Turn too 0600 tomorrow, a unit to do (job and finish) before lunch tomorrow then away again.
Last night before sailing the market stalls outside the dock gates to get rid of all the small cash bludged from those who couldn't get ashore. ( Couldn't have used it all, found a saltbag full of "shrapnel" when ferreting around in the garage cupboard looking for a peice for the model yesterday)
Its not like that anymore......I'm sure we had the best years
Bob
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BarryM

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Re: Nautical "Strange but True!"
« Reply #265 on: March 14, 2009, 08:52:41 AM »

Guy with a tie? - That must have been Bryan!  %)
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Bryan Young

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Re: Nautical "Strange but True!"
« Reply #266 on: March 14, 2009, 04:21:32 PM »

A tie? In Singapore? Really! Only the Rodneys wore ties. Also nothing looks more ridiculous than a rat-assed Rodney still wearing his tie! I always remember a sort of human Commanders definition of "a good run ashore" (Singapore)..."Wear your best "Toothy Wong" suit, get legless, have your suit torn and then fall into a monsoon drain". At least we didn't wear a suit, and to maintain dignity a plodge along the drain (about 3' deep when empty) saved the hassle of actually falling into the thing. Apart from that, it was a pretty sure route home when you learned the directions. It wasn't all "posh", Anson Road held many delights....but it was always nice to "ring the changes". Almost a coastal trip for you Bob!  Cheers. BY.
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Bryan Young

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Re: Nautical "Strange but True!"
« Reply #267 on: March 14, 2009, 05:29:03 PM »

Anyway, the delights of Bugis Street were not in my mind as we approached Stanley Sound. For those of you who access "Google Earth" this is a doddle, but for those without I'll sort of explain the layout.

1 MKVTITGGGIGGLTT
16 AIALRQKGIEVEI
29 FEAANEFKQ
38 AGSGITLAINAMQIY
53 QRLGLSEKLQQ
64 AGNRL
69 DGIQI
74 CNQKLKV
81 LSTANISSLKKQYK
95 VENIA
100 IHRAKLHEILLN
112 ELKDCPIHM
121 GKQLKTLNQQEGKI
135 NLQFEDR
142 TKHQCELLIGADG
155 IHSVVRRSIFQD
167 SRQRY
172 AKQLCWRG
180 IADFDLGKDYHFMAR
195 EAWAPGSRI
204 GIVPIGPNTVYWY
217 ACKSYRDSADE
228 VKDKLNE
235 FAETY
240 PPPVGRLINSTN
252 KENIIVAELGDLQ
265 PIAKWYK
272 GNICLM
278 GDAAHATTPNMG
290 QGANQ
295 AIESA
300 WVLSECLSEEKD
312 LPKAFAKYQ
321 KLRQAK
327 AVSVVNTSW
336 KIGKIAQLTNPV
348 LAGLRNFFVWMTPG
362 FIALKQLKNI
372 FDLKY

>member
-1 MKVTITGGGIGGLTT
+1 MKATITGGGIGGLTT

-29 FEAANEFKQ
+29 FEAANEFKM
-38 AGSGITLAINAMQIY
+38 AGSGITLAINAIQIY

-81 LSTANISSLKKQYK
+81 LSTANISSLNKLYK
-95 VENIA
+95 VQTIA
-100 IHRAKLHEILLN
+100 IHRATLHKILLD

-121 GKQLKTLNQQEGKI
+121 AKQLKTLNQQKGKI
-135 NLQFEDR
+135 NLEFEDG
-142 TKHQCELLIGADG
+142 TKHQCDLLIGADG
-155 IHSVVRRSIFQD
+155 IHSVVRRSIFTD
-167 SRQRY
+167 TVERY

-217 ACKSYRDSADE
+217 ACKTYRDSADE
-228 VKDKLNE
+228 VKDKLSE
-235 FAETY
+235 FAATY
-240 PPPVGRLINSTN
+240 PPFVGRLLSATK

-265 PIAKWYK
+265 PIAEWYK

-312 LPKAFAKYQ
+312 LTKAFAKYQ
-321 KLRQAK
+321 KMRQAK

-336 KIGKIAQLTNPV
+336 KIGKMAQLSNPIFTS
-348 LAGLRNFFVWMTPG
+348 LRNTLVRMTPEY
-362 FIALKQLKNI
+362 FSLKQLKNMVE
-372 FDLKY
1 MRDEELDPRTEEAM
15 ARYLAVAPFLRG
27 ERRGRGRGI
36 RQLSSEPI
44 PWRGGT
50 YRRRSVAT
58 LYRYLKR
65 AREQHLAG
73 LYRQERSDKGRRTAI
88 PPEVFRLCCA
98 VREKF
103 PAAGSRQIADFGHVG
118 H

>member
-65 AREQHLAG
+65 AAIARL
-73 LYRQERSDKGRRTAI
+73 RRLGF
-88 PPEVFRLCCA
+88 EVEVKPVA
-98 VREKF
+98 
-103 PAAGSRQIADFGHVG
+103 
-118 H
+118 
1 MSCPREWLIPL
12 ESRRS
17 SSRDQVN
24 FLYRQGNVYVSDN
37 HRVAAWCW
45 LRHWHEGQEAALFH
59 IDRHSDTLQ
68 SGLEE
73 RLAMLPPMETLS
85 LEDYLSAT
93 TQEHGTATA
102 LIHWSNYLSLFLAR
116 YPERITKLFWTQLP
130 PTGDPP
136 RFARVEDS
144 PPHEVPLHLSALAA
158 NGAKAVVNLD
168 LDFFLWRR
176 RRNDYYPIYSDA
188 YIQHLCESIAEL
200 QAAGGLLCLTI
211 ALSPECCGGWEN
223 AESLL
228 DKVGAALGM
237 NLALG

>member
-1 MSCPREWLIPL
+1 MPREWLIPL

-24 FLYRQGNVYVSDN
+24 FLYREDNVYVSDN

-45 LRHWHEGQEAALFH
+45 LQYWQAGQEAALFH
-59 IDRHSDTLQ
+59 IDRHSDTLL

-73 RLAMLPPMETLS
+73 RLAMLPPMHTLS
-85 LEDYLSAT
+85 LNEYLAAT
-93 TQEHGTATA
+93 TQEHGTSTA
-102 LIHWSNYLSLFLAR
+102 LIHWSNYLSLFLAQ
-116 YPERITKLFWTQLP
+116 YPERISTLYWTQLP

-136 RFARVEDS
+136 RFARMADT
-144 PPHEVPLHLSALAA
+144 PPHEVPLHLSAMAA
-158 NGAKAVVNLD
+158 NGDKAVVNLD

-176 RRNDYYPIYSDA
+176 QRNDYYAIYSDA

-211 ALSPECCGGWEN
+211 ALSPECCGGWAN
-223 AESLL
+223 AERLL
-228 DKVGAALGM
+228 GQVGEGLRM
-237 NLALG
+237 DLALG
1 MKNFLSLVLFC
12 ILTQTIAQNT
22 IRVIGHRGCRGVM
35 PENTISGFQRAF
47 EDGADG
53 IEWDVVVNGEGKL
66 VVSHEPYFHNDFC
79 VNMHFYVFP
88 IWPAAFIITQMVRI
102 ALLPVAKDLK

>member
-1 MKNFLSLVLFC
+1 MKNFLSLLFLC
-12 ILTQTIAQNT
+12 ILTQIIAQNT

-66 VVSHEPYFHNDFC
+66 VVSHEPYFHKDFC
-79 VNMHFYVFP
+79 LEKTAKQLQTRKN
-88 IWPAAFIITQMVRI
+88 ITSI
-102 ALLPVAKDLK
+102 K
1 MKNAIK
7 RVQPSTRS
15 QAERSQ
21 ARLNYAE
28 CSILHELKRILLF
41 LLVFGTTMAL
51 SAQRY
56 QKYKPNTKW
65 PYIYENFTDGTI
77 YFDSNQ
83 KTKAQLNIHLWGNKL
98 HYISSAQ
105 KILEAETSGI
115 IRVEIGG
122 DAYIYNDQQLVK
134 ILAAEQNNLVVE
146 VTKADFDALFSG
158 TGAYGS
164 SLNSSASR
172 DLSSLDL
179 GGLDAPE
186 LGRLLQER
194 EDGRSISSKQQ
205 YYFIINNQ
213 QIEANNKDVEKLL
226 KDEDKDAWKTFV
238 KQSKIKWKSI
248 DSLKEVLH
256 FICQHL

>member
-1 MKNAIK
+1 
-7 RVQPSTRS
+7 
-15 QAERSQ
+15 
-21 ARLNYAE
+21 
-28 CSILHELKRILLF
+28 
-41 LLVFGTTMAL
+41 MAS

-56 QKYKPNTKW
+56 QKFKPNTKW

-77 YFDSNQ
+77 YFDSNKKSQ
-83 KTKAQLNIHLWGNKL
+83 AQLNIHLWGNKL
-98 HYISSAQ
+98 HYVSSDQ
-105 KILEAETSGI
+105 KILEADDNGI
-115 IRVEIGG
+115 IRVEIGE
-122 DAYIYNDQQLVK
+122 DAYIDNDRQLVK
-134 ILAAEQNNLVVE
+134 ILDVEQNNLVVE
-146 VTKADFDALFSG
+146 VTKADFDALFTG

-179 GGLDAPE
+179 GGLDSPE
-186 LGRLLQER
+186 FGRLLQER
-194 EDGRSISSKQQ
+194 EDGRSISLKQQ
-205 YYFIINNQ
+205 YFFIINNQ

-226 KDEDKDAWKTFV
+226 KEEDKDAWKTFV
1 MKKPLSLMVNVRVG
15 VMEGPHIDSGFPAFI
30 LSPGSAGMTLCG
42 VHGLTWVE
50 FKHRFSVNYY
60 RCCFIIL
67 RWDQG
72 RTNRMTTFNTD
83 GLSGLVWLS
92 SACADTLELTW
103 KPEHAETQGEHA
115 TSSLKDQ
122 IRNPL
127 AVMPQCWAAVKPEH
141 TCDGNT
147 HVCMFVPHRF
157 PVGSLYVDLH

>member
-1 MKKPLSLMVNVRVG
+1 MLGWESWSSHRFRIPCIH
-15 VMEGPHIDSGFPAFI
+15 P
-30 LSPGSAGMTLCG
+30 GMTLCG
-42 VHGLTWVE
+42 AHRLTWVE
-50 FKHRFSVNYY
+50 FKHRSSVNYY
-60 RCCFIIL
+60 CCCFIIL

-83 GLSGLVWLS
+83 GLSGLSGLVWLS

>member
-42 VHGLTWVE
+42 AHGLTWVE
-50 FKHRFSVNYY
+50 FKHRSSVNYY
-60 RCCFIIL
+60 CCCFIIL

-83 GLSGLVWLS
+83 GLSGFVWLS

The reason the Islanders are known as "Kelpers" (didn't know that? Shame on you) is because of the huge kelp forests surrounding the islands. And I use the term "forest" with good reason. You may think you have a "weed problem" in your local boating lake, but this stuff has trunks as thick as telegraph poles. Underwater trees. Probably do to a full size ship what a bit of weed does to your model. Great for the marine life though. Stanley Sound is really one of a pair, the other just around the corner to the North is Berkely Sound. Another good anchorage....well used by fish-factory ships these days, but more on that another time. Stanley Sound has another "inlet" that leads to the town and harbour of Port Stanley. This inlet has a fairly narrow entrance and is not really usable by modern large ships, especially with a draught of 25' or more. But that doesn't matter as the "port" facilities are basically non-existent...that is, there is nowhere to tie up to. At least there wasn't in 1982. So all the STUFTS anchored in the main Sound.
We were directed to "raft-up" alongside our sister ship Lycaon, so at least our arrival had been noticed this time. But nothing happened for a couple of days. No visitors, no nothing. Part of our cargo was 6 CSBs. (sorry, Roger, "Combat Support Boats"....not the "Courage Sparkling Beer" stuff, although we had that as well). These are pretty nippy things fitted with (I think) Ford V6 engines re-configured as water jets. So we "resurrected" one for "operational purposes". Naturally, everyone and his dog wanted a "run-ashore",..but not this time. Me, the 2/E and a couple of "deckies" went into Stanley to try and seek out the elusive "guiding light" who could tell us what was going on. Nobody had a clue. Although I did meet up with a team of smiling Gurkhas loaded down with crates of beer, who took me to meet their CO. He hadn't a clue either, but was just grateful for the respite. So we had a beer. He was pretty interested in our cargo and mused that he could have done with some of it a few weeks earlier. The loss of the "Atlantic Conveyor" must have been a dreadful blow. For what it's worth, I still feel that a few "small" ships are probably a better bet in a war than one socking big one...especially if it is poorly defended. So I went back to the ship and decided that another CSB should be brought to life to be used as a "jolly" boat. This was worth a few more Brownie Points, but as the boat could only take about 12 people max, it was more of a ferry service.